Wednesday, February 10, 2010

Evergreen Gardening!


Whenever I am asked for recommendations for evergreen gardening plants, I invariably advise people to start with the ubiquitous Box plant. Box, or "Buxus" is a genus of about 70 species in the family "Buxaceae" - Common names include box (majority of English-speaking countries) or boxwood (North America).
Box plants are native to western and southern Europe, southwest, southern and eastern Asia, Africa, Madagascar, northernmost South America, Central America, Mexico and the Caribbean, with the majority of species tropical or subtropical; only the European and some Asian species are frost-tolerant. Centres of diversity occur in Cuba (about 30 species), China (17 species) and Madagascar (9 species).
They are slow-growing evergreen shrubs and small trees, growing to 2-12 m (rarely 15 m) tall.
The leaves are opposed, rounded to lanceolate, and leathery; they are small in most species, typically 1.5-5 cm long and 0.3-2.5 cm broad, but up to 11 cm long and 5 cm broad in some species. The flowers are small and yellow-green, monoecious with both sexes present on a plant. The fruit is a small capsule 0.5-1.5 cm long (to 3 cm in B. macrocarpa), containing several small seeds.
Box is a slow-growing and very low maintenance wintergreen shrub which is ideal for Evergreen Gardening. Box is most suitable to a clipped hedge or for shaping, and can easily be put around flower beds such as roses. It can be used as a wintergreen shrub potted in containers. In summer it can be planted alongside white annuals for example or in winter alongside cyclamen. Box needs very little attention and is very easy to grow.
Because of its long life cycle, Box Shrubs are often used in Ornamental Gardens where the plant can be shaped and trained in amazing ways and they grow in most soil conditions. The plant tends to do better in shaded areas but needs support in Winter months when cold winds can turn the leaves to a bronze colour. Best to grow Box where exposure to wind is not a problem.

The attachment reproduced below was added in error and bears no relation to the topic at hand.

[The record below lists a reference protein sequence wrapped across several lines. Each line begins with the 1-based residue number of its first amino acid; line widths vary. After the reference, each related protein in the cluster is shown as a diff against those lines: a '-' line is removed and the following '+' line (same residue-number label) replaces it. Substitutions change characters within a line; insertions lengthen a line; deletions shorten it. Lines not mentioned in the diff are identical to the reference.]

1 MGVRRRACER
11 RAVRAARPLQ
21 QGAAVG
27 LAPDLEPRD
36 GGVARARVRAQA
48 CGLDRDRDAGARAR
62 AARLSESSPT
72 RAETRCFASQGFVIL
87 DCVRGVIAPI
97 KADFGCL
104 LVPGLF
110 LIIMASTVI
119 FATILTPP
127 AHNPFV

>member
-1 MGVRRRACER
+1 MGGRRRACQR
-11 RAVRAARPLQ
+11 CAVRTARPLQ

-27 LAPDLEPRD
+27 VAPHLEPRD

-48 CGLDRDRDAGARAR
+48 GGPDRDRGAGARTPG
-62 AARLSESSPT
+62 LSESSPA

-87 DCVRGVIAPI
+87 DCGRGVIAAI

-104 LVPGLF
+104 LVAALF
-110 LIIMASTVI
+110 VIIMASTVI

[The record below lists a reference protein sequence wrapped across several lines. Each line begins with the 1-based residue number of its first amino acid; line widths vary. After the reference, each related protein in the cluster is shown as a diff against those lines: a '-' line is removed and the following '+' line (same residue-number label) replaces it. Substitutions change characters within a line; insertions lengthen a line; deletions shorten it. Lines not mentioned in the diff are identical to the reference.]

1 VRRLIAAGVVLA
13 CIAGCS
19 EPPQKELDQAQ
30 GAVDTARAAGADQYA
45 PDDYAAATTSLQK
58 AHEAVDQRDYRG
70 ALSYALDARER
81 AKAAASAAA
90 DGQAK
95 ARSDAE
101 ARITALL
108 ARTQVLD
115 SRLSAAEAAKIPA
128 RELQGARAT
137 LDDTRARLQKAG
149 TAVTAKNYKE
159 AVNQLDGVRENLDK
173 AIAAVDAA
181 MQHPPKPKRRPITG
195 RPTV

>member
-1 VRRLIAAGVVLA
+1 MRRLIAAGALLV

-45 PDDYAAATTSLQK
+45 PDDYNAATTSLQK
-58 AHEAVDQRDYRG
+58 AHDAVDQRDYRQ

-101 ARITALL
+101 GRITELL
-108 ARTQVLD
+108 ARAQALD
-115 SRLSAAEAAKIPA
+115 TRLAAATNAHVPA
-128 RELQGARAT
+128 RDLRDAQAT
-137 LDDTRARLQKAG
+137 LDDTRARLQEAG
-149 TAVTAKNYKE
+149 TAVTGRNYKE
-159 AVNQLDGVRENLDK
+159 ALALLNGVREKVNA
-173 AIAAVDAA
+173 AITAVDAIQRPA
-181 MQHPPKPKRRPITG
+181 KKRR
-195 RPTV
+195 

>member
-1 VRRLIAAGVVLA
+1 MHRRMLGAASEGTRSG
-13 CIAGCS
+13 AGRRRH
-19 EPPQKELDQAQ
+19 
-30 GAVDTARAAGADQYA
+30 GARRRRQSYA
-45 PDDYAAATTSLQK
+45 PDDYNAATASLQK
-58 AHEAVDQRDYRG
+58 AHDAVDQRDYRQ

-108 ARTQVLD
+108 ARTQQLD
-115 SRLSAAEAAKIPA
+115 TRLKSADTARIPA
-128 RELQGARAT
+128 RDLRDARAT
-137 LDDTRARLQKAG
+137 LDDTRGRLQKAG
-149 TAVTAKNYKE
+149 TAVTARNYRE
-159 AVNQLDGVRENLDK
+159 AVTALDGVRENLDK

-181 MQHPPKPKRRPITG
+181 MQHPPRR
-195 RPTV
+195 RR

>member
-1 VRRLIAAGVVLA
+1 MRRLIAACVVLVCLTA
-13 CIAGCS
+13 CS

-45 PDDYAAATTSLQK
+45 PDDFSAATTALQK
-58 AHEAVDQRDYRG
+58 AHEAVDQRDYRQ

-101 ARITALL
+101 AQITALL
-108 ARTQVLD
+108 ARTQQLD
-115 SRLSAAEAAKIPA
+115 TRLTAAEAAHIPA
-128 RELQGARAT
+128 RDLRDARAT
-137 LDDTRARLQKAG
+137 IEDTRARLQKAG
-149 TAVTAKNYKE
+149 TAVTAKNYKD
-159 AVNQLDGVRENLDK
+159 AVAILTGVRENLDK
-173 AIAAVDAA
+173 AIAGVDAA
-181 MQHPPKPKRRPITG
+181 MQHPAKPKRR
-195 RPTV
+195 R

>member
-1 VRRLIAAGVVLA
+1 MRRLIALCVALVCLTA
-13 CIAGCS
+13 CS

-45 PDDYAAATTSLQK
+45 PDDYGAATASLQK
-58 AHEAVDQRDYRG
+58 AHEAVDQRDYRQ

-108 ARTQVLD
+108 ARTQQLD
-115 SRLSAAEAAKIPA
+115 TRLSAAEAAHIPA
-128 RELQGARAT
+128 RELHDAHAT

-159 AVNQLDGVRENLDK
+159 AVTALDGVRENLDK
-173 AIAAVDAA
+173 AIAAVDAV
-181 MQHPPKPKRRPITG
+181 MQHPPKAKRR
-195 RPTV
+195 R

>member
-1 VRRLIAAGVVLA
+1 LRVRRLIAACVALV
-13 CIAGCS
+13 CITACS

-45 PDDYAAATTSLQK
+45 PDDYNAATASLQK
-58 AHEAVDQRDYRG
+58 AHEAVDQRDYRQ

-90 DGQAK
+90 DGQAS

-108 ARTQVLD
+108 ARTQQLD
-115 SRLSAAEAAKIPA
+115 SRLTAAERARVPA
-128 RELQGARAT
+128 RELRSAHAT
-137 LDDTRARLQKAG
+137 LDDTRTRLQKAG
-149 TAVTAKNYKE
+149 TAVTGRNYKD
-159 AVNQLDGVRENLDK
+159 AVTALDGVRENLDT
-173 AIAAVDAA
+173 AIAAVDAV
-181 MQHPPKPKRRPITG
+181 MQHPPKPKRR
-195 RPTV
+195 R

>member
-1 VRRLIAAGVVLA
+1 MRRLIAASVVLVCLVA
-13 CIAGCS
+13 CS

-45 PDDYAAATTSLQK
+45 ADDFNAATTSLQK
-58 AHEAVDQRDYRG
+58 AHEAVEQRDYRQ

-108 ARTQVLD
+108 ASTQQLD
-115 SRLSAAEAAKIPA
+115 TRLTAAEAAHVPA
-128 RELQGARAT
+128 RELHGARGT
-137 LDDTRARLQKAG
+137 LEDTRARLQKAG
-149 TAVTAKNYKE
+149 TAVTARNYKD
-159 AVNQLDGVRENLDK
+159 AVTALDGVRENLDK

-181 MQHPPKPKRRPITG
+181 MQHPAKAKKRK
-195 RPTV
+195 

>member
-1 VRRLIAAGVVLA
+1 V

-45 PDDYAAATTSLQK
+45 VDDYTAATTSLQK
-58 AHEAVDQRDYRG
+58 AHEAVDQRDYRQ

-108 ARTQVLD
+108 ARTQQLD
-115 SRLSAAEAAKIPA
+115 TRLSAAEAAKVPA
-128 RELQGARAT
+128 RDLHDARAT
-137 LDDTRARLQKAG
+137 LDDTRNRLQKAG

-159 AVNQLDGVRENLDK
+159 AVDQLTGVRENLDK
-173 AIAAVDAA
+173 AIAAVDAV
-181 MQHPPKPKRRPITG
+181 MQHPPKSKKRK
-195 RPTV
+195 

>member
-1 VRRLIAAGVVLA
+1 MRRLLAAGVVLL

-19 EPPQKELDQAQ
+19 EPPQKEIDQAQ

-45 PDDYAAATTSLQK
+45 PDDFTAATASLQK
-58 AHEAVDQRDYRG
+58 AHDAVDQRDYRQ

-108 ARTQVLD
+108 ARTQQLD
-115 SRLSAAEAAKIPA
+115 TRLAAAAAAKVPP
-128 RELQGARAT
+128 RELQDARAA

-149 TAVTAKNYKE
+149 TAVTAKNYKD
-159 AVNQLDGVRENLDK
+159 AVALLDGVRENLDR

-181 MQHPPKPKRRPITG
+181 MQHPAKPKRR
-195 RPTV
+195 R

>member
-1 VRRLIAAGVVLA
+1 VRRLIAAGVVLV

Similarly in Summer, the shallow rooted plant will need protection from the Sun. Some bark mulch will do the trick here.
If planting a box hedge ensure the plants are well watered until they become established. They do require well drained soil but can be allowed to dry out a bit between watering. Usually, a trimming once a year is sufficient to keep the hedge looking neat and crisp but sometimes a second pruning is necessary.
If you are looking to start evergreen gardening, then this would be my recommendation for the first step

1 comment:

marion said...

I recently came across your blog and have been reading along. I thought I would leave my first comment. I don't know what to say except that I have enjoyed reading. Nice blog. I will keep visiting this blog very often.
Lucy
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